Court spares overseas hibakusha trips to Japan


Atomic-bomb survivors living overseas do not have to come to Japan to apply for medical allowances to cover their treatment, the Nagasaki District Court ruled Tuesday.

The ruling came too late for Choi Gye Chol, a South Korean victim who had filed a lawsuit seeking nullification of the Nagasaki Municipal Government’s decision to reject his application for the allowance. Choi died at a hospital in Pusan in July at age 78.

Presiding Judge Naoyuki Tagawa said, “It was illegal for the Nagasaki Municipal Government to reject (Choi’s) application without checking if the plaintiff was capable of coming to Japan.”

He said Japan’s atomic bomb survivors’ support law “is supposed to provide support to victims who suffer from health problems, and therefore it is invalid to require those who are unable to travel to Japan to come here to apply for the support.”

“Such a requirement does not reflect the purpose of the law,” he said.

Choi, who survived the Aug. 9, 1945, U.S. atomic bombing of Nagasaki, moved to South Korea after the war. In 1980, the Japanese government granted him the right to receive support, on condition he come to Japan to receive it, according to the suit.

The government terminated the payments later the same year when Choi returned home. The law provides for a monthly allowance of about 34,000 yen.

While an Osaka High Court ruling in 2002 has enabled A-bomb survivors living overseas to receive the allowance, the hibakusha were required under rules set by the Health, Labor and Welfare Ministry to come to Japan to apply for the reinstatement of their right to receive their medical allowance.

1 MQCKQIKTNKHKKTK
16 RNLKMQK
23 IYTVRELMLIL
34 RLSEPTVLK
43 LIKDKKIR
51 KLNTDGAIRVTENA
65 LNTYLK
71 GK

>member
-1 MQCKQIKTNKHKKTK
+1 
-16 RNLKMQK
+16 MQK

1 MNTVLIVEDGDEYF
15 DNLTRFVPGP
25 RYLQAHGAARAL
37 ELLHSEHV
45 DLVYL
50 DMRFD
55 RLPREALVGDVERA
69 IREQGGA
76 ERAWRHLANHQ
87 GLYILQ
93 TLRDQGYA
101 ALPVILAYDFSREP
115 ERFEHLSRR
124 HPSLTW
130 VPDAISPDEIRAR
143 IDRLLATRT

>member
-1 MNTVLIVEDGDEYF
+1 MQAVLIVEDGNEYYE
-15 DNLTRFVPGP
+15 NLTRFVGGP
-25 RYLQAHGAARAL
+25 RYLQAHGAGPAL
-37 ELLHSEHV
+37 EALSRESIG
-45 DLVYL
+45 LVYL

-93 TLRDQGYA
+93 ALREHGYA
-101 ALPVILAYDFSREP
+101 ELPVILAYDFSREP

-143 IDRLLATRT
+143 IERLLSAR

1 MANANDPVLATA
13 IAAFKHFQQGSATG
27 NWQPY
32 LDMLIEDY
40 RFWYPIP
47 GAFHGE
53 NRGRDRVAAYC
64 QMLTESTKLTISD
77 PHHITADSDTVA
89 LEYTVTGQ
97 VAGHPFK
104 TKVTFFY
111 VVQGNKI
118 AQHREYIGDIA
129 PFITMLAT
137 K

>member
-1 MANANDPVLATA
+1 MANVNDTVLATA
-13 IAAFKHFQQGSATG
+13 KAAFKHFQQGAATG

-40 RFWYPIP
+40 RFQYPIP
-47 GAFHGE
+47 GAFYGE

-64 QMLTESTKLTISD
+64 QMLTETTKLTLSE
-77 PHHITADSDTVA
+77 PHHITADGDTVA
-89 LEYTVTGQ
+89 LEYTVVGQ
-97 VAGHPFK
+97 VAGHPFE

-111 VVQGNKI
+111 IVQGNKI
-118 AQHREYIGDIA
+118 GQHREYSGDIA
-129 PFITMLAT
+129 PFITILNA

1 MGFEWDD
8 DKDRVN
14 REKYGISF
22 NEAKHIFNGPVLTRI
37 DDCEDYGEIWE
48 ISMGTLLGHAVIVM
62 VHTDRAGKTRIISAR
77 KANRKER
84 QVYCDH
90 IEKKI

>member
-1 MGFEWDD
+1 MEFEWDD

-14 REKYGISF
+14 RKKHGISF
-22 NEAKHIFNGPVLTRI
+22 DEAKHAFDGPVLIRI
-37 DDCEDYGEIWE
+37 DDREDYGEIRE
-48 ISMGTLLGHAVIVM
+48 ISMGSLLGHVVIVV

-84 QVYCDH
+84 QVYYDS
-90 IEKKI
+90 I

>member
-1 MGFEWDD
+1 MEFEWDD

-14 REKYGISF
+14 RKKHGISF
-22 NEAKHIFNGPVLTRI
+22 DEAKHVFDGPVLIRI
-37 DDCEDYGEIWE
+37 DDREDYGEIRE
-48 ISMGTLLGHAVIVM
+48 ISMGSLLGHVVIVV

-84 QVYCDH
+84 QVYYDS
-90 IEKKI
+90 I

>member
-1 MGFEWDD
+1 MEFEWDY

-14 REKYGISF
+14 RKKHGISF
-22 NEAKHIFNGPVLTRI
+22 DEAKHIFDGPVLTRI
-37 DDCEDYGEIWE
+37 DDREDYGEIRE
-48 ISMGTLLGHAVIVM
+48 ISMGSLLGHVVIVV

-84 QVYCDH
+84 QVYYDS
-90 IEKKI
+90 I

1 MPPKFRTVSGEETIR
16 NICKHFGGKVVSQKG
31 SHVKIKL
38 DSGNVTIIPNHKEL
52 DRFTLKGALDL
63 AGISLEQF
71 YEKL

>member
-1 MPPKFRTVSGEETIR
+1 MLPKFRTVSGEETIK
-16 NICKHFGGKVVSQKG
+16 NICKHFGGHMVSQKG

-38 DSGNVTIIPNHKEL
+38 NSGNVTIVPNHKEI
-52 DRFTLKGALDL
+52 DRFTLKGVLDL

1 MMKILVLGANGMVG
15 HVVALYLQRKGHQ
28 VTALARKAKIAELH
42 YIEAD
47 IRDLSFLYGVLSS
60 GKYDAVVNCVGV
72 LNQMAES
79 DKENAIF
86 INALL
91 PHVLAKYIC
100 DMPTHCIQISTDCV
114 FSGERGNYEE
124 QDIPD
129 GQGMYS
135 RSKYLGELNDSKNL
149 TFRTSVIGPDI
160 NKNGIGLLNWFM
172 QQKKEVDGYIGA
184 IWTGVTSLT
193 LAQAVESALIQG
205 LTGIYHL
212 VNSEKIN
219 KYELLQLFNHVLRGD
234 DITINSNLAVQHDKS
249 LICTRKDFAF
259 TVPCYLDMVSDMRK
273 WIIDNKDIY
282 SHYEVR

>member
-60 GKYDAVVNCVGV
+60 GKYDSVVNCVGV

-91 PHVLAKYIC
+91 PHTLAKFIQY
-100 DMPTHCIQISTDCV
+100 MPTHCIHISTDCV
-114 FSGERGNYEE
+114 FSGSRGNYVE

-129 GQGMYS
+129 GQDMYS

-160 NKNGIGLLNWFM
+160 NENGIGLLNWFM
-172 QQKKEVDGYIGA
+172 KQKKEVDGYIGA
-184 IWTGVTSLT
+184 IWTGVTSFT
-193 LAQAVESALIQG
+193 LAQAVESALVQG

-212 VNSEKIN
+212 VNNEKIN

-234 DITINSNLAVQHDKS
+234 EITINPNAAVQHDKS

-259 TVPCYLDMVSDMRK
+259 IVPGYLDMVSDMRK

As Choi was too sick to travel, he entrusted his supporters in Japan with the task.

The Nagasaki Municipal Government rejected Choi’s application, demanding he apply in person. Choi then sued the local authority in February, demanding the decision be repealed.

Tuesday’s ruling by the Nagasaki District Court is the first to focus on whether applicants who cannot come to Japan are eligible for the allowance. A similar lawsuit is pending before the Hiroshima District Court.

It is estimated that there are about 100 South Korean hibakusha who are unable to come to Japan to apply for the allowances because they are either too sick or too old.

A health ministry official said the ministry would examine the ruling before deciding what to do.

“I wanted Choi to hear the court ruling while he was alive,” said Nobuto Hirano, corepresentative of a Japanese group supporting hibakusha in South Korea.

Hirano said Choi was already bed-ridden when he filed the suit in February.

“Bed-ridden victims like Choi are the ones who need the allowance most, but he could not receive the support,” Hirano said. “Although the ruling does not benefit the plaintiff any more, it is still significant and we want to make use of the court decision for the benefit of many other overseas victims.”